July 26, 2012

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For many, animals are an integral part of our world, providing companionship and even health benefits for those that let them into our lives.  The presence of a pet can reduce blood pressure, alleviate depression and certainly ease despair and loneliness. But when animals get sick, they have no voice to tell us. And unlike humans, animals cannot choose between traditional medicine and alternative care, such as natural healing and acupuncture. That’s where Dr. Colleen Smith’s new Southside clinic enters the picture.

“The response has been overwhelmingly positive,” Smith says. “Many new clients are saying they have been looking for a holistic vet for years, and knew I was on Signal Mountain but couldn’t make the drive.”

Smith’s Chattanooga Holistic Animal Institute had its soft opening in May, following with an official opening on June 22. Inside, the new clinic’s pet massage therapy room, and well-stocked shelves of homeopathic pet foods clearly indicate an alternative approach to veterinary medicine.

The clinic offers veterinary acupuncture, chiropractic, nutrition therapy, laser therapy, green grooming, awake dental procedures, digital X-ray, vaccinations and vaccine titers, general medicine, canine massage therapy and nutritional supplements.

“Most of our appointments right now are for acupuncture, chiropractic and nutrition consultations,” Smith says.

While some may view the practice as unorthodox, Smith says the effectiveness of these treatments is sometimes apparent quickly.

“We had a sweet Schnauzer that couldn’t walk on her hind legs,” she says. “She had been treated with many medications, and even had a MRI to figure out what was wrong with her. After a few treatments with acupuncture and chiropractic therapy, she was not only walking, but running short distances down the owner’s driveway.”

Holistic veterinary medicine is the art and science of healing that addresses care of the whole animal—body, mind, and spirit—very much the same approach taken with humans.

“The practice of holistic veterinary medicine integrates conventional and complementary therapies to promote optimal health, and prevent and treat disease by addressing contributing factors,” Smith explains. “Each animal is seen as a unique individual, rather than an example of a particular disease.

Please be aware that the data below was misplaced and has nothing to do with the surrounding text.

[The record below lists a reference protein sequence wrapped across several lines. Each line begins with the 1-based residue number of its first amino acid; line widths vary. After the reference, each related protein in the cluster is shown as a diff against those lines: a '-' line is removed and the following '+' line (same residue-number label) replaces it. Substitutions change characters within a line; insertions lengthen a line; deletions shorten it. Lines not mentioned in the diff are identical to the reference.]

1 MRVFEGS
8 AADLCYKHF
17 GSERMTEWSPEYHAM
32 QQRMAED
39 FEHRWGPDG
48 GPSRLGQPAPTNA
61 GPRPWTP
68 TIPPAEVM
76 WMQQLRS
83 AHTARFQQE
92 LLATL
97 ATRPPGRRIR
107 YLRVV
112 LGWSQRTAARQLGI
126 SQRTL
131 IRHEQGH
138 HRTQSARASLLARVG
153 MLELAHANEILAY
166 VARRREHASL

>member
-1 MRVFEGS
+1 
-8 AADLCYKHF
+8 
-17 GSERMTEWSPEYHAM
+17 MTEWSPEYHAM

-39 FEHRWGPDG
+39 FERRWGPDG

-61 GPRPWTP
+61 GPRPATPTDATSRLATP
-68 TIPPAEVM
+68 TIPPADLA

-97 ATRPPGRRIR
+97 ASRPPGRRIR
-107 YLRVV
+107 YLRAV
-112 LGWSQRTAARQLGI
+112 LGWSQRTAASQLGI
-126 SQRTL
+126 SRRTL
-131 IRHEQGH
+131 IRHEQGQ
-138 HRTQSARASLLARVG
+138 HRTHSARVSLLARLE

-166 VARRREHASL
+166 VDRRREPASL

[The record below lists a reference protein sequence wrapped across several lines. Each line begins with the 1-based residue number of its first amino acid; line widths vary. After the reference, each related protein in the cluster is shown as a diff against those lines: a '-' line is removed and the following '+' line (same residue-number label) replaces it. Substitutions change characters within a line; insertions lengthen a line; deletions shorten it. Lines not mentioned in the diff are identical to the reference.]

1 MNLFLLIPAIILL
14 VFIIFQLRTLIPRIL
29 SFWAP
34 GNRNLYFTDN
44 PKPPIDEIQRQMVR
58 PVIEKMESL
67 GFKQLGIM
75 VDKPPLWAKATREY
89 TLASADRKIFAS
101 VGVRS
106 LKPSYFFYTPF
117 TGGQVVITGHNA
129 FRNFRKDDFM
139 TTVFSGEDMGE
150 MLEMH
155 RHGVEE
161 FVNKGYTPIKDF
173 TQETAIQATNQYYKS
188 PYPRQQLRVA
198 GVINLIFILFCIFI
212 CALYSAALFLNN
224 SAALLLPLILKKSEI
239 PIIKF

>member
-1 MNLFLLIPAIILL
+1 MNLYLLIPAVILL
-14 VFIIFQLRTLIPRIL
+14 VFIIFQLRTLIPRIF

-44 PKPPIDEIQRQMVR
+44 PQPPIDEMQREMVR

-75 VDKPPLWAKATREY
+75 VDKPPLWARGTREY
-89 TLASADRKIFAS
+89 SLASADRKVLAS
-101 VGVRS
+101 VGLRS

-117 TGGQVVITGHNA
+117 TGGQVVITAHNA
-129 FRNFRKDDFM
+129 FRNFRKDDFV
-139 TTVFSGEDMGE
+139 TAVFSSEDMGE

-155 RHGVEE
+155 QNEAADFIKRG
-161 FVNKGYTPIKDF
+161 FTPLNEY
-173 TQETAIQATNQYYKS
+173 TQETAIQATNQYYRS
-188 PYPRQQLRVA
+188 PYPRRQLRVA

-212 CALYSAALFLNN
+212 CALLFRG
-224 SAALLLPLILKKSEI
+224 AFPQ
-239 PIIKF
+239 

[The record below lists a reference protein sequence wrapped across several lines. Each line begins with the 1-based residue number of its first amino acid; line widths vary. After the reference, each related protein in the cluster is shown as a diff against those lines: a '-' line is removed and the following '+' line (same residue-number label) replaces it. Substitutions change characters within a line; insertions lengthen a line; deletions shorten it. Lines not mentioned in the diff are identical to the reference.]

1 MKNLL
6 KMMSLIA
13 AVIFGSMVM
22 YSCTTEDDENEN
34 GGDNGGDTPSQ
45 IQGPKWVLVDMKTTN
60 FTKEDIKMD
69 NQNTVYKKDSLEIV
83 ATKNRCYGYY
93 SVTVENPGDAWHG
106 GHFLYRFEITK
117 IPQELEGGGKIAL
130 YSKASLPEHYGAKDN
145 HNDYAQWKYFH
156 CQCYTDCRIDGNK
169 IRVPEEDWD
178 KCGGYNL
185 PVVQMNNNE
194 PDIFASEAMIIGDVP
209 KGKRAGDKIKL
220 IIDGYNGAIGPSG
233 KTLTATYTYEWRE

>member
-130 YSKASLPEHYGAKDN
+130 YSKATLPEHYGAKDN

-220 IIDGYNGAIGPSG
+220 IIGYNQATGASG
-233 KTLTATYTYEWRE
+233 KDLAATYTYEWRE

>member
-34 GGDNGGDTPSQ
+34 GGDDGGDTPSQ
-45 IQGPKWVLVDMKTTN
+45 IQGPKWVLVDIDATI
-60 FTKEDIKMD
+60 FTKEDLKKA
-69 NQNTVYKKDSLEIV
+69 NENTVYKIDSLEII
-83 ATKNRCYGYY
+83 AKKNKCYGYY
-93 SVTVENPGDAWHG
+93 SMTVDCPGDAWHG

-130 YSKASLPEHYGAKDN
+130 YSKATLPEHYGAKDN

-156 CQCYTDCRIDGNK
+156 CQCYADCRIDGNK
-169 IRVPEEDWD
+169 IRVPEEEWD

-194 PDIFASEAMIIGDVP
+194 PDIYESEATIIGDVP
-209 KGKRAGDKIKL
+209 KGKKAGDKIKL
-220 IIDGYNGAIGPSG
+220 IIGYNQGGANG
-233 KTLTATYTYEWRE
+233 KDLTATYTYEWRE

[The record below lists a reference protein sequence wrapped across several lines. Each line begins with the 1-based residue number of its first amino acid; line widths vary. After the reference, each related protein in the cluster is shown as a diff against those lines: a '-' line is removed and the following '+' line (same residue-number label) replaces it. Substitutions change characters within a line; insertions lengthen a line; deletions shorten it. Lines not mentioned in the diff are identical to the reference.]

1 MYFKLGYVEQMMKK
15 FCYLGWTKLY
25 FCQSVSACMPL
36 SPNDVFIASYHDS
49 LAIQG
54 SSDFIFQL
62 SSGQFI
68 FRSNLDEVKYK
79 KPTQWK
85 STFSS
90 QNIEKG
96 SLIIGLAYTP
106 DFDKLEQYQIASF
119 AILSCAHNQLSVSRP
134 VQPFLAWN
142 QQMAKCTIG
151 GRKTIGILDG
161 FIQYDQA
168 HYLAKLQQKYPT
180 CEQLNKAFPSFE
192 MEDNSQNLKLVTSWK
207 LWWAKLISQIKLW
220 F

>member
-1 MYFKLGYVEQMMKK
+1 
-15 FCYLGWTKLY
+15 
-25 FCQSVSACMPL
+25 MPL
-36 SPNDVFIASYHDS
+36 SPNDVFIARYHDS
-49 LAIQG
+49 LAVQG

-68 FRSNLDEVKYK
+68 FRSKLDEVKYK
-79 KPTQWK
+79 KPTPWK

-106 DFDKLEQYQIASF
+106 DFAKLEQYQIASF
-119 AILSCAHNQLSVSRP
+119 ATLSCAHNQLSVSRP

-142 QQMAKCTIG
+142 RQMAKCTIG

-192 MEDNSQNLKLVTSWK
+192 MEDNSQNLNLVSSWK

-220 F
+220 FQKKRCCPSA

“Disease is understood to be the result of physical, emotional, social and environmental imbalance. Healing, therefore, takes place naturally when these aspects of life are brought into proper balance.”

Growing up in Virginia, Smith wanted to be a doctor. Earning an undergraduate degree in biology at Virginia Tech, she worked for 10 years as an environmental chemist testing soil and water before deciding to go veterinary school. Attending Ross University on the Caribbean island of St. Kitts (where she and other students braved ailments such as Dengue Fever), she completed her coursework and, after her clinical studies at Auburn, earned her veterinary medicine degree.  

It was Atlanta after that.  There Smith began to learn about holistic veterinary medicine and acupuncture at the Loving Touch Animal Center.  She’s been a veterinarian now for eight years and also teaches veterinary acupuncture therapy.

The natural, chiropractic and acupuncture treatments offered at the clinic work for dogs, cats and horses and can treat a variety of symptoms and sicknesses.  Smith and her team also offer laser therapy, Chinese herbal medicines, massage therapy and dietary treatments.

It is often said that holistic medicine is not as harsh as western medicines and very few side effects occur—in humans or animals—but it may not be for everyone.

“If you are happy with your pet and its veterinary care, that’s great,” Smith says. “But if you are not, or you want another alternative, it will never hurt to come in try the holistic approach.”

The clinic is located at 918 E. Main. For more information, visit its website at or call (423) 531-8899.   


July 26, 2012

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